Rare toxicities include visual and auditory disturbances. Visual dis- turbances are usually mild and transient, manifesting as increased per- ception to light and Blurred vision [32,33]. In a minority of cases, there is a potential risk for progression to a more Severe form of retinal toxicity known as non-arteritis anterior ischemic optic neuropathy (NAION), a form of irreversible Vision loss. Sildenafil is uniquely associated with transient episodes of blue vision due to off-target inhibition of PDE-6 concentrated in the cone cells of the retina [6,32,33]. Temporary hearing loss may also occur accompanied by tinnitus and dizziness. Cumula- tively, these sensory disturbances are rare, yet distinguished toxicities of PDE-5i that are reversible upon medication discontinuation. Refer to Table 5 for more details.

  1. Endothelin receptor antagonists

Endothelian-1 is an endogenous potent vasoconstrictor that also mediates endothelial proliferation and remodeling. ERA serve as an im- portant therapeutic target for PAH to reverse pulmonary vascular con- striction and improve pulmonary vascular resistance mediated by these pathways [6]. The current ERAs, bosentan, macitentan, and ambrisentan, each elicit their own specificity to ETA and ETB [37-39]. Bosentan and macitentan are dual ETA/ETB receptor antagonists whereas ambrisentan has 4000-fold increased selectivity for the ETA re- ceptors vs ETB [37]. The main therapeutic use for ERAs is in combination with PDE-5i for WHO Group I, FC II-III to improve exercise capacity, he- modynamics, and right ventricular function [4]. These agents require weeks of continued administration until noticeable symptomatic re- sponse is achieved and are indicated for acute symptom control in a PAH emergency.

Bosentan was the first ERA approved for PAH, though it is rarely used in Contemporary practice owing to its toxicities and drug-interactions. Bosentan undergoes extensive hepatic metabolism and should be avoided in patients with mild to moderate hepatic impairment [17]. Drug interactions can pose significant challenges since bosentan is a po- tent inducer of two major CYP isoenzymes CYP2C9 and CYP3A4 [37].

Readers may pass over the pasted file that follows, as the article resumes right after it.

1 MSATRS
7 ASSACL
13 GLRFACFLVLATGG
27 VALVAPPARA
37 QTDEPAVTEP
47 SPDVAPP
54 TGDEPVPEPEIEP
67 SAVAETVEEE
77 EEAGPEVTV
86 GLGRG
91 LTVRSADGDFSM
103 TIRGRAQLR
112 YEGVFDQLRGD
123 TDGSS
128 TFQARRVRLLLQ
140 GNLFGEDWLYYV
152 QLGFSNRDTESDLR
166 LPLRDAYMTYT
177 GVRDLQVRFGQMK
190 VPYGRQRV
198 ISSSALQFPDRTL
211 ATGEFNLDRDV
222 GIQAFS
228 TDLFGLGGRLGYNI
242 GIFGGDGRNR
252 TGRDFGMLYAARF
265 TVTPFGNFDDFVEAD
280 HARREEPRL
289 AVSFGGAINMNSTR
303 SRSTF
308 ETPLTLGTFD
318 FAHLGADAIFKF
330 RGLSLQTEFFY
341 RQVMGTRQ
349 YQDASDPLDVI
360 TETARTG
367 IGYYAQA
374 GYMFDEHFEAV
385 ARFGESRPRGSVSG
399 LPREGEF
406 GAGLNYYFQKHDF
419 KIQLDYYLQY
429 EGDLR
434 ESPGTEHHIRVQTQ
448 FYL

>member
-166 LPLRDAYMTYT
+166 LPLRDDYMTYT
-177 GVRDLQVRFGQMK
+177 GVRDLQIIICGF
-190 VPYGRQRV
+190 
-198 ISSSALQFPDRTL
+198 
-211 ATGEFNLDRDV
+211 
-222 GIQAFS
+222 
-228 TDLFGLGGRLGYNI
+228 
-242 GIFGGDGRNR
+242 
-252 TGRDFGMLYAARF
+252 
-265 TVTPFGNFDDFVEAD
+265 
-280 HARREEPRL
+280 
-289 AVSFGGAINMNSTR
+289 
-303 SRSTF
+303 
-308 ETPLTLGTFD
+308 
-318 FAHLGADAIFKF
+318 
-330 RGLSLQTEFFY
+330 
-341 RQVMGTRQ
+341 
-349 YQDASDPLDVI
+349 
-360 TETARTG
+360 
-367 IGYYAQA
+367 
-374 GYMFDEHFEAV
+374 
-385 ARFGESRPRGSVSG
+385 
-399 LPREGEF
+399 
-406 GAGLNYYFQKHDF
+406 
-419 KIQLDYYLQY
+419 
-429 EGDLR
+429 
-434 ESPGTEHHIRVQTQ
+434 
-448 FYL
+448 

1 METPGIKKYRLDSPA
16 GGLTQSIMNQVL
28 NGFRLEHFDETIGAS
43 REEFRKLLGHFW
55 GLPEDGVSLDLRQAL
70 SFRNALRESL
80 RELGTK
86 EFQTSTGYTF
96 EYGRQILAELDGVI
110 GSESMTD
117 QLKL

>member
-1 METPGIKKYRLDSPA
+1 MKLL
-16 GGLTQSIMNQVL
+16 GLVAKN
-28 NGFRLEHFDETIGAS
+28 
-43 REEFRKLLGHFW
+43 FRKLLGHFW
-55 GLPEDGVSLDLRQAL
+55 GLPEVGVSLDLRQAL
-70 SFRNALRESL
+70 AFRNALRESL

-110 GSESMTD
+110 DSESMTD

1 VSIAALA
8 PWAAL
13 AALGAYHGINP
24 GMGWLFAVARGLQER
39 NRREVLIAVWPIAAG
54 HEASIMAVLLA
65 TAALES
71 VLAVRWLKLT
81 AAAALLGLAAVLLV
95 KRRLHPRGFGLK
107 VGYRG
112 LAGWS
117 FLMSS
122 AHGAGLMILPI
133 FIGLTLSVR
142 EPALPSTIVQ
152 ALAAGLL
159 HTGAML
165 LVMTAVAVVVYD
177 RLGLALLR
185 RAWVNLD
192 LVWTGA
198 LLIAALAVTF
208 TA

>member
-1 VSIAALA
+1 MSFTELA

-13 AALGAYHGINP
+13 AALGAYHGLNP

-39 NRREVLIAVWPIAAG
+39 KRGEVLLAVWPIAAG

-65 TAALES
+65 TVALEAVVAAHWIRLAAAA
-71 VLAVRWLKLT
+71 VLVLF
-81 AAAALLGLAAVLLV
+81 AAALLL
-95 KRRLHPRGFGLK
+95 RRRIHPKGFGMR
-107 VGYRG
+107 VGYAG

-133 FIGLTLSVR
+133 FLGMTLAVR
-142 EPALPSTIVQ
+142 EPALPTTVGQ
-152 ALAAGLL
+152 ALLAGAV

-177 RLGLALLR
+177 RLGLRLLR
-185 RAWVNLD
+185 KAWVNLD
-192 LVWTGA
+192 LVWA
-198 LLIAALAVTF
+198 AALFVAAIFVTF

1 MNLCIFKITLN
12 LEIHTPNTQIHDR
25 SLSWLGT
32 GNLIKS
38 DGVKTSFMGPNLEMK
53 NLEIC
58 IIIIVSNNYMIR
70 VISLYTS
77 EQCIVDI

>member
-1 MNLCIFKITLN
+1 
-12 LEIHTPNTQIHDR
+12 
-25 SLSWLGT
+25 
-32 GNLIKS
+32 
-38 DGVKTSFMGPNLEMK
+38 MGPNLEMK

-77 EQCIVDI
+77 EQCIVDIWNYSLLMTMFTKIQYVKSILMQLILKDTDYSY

These enzymes are involved in the metabolism of many therapeutic agents used in the ED setting, such as sedatives (ex. midazolam, fenta- nyl), antibiotics (macrolides, fluoroquinolones), or anticoagulants (ex. warfarin), necessitating more aggressive dosing strategies to achieve the same therapeutic response. Ambrisentan and macitentan are hepatically metabolized to a lesser extent and have fewer drug-drug in- teractions [38,39].

ERAs have significant teratogenic potential and are rated pregnancy category X due to the risk of embryo-fetal toxicity including fetal malformations and stillbirths [37-39]. The FDA mandated all ERAs be placed under a risk evaluation and mitigation strategy (REMS) program which requires that women remain on two forms of contraception and receive confirmatory negative pregnancy tests on a monthly basis throughout treatment. Bosentan, in particular, is problematic in this set- ting because it decreases the concentrations of estrogen and progestin in oral contraceptives, placing women at risk for contraceptive failure [37]. Intrauterine devices or implants are the preferred alternatives with bosentan. An additional consideration with the concurrent use of contraception is the prothrombotic potential of hormonal therapy adding to the heightened baseline thromboembolic risk of patients with PAH [40].Female health care providers should also take precau- tions while handling these medications. Nurses should be educated to wear gloves and avoid crushing ERAs tablets since they are included in the NIOSH hazardous medication list [41].